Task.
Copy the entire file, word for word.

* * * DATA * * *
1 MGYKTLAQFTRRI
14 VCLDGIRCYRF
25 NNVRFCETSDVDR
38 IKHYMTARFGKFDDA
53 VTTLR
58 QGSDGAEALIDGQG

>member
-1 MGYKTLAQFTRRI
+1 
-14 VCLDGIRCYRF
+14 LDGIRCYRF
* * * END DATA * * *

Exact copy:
1 MGYKTLAQFTRRI
14 VCLDGIRCYRF
25 NNVRFCETSDVDR
38 IKHYMTARFGKFDDA
53 VTTLR
58 QGSDGAEALIDGQG

>member
-1 MGYKTLAQFTRRI
+1 
-14 VCLDGIRCYRF
+14 LDGIRCYRF